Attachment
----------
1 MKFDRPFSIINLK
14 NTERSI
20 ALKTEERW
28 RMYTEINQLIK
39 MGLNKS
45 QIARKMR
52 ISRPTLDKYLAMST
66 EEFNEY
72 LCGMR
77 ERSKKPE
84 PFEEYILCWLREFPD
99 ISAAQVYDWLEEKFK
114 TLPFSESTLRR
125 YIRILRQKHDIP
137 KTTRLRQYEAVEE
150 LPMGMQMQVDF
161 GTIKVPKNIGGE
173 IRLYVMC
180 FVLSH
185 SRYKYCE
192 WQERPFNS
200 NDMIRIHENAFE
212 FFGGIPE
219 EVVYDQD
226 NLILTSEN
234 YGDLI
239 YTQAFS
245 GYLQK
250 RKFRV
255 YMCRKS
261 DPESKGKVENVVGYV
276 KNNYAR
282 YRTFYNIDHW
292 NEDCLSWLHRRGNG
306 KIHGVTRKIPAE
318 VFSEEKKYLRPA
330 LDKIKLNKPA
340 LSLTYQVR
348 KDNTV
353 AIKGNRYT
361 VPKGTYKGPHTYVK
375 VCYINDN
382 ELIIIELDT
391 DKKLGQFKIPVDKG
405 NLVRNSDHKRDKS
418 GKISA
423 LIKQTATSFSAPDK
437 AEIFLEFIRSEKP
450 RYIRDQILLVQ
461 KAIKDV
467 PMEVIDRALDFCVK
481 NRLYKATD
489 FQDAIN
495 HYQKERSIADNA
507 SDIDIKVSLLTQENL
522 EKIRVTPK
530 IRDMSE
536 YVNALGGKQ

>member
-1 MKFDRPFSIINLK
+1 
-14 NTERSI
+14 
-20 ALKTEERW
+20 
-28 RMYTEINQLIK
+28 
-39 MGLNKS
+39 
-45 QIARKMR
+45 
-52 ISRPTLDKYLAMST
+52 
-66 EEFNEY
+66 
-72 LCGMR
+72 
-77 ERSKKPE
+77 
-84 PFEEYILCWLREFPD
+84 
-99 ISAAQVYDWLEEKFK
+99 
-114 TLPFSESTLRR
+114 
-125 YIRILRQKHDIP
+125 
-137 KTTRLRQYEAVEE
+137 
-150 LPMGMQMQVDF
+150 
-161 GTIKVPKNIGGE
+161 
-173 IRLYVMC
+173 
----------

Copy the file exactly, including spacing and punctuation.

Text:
1 MKFDRPFSIINLK
14 NTERSI
20 ALKTEERW
28 RMYTEINQLIK
39 MGLNKS
45 QIARKMR
52 ISRPTLDKYLAMST
66 EEFNEY
72 LCGMR
77 ERSKKPE
84 PFEEYILCWLREFPD
99 ISAAQVYDWLEEKFK
114 TLPFSESTLRR
125 YIRILRQKHDIP
137 KTTRLRQYEAVEE
150 LPMGMQMQVDF
161 GTIKVPKNIGGE
173 IRLYVMC
180 FVLSH
185 SRYKYCE
192 WQERPFNS
200 NDMIRIHENAFE
212 FFGGIPE
219 EVVYDQD
226 NLILTSEN
234 YGDLI
239 YTQAFS
245 GYLQK
250 RKFRV
255 YMCRKS
261 DPESKGKVENVVGYV
276 KNNYAR
282 YRTFYNIDHW
292 NEDCLSWLHRRGNG
306 KIHGVTRKIPAE
318 VFSEEKKYLRPA
330 LDKIKLNKPA
340 LSLTYQVR
348 KDNTV
353 AIKGNRYT
361 VPKGTYKGPHTYVK
375 VCYINDN
382 ELIIIELDT
391 DKKLGQFKIPVDKG
405 NLVRNSDHKRDKS
418 GKISA
423 LIKQTATSFSAPDK
437 AEIFLEFIRSEKP
450 RYIRDQILLVQ
461 KAIKDV
467 PMEVIDRALDFCVK
481 NRLYKATD
489 FQDAIN
495 HYQKERSIADNA
507 SDIDIKVSLLTQENL
522 EKIRVTPK
530 IRDMSE
536 YVNALGGKQ

>member
-1 MKFDRPFSIINLK
+1 
-14 NTERSI
+14 
-20 ALKTEERW
+20 
-28 RMYTEINQLIK
+28 
-39 MGLNKS
+39 
-45 QIARKMR
+45 
-52 ISRPTLDKYLAMST
+52 
-66 EEFNEY
+66 
-72 LCGMR
+72 
-77 ERSKKPE
+77 
-84 PFEEYILCWLREFPD
+84 
-99 ISAAQVYDWLEEKFK
+99 
-114 TLPFSESTLRR
+114 
-125 YIRILRQKHDIP
+125 
-137 KTTRLRQYEAVEE
+137 
-150 LPMGMQMQVDF
+150 
-161 GTIKVPKNIGGE
+161 
-173 IRLYVMC
+173 